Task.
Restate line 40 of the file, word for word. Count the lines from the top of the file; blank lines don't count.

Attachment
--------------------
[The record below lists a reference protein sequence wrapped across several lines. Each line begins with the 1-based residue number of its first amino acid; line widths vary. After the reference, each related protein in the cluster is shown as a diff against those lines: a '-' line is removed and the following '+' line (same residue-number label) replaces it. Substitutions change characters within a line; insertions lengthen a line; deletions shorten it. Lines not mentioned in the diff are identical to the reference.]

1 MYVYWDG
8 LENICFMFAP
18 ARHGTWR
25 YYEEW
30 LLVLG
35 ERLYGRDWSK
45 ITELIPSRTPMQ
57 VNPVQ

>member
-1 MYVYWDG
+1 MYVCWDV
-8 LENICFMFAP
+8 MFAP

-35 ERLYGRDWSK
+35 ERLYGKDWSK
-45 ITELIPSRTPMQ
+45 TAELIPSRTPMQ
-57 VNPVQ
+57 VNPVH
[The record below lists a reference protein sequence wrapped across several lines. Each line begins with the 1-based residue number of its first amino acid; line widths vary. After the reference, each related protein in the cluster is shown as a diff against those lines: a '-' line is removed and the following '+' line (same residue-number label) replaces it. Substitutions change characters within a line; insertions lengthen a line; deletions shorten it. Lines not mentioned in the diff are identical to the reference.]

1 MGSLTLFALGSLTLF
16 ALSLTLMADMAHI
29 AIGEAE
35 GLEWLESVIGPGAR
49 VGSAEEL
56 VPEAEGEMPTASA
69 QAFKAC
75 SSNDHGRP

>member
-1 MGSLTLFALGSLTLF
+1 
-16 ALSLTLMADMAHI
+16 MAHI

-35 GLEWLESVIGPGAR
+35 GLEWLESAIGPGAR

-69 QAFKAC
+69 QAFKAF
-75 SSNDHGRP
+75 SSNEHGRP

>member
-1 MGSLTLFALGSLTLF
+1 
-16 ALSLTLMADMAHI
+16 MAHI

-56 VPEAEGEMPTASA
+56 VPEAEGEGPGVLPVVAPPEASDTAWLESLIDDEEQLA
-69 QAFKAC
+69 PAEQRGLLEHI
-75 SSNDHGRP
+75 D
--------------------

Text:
+75 SSNEHGRP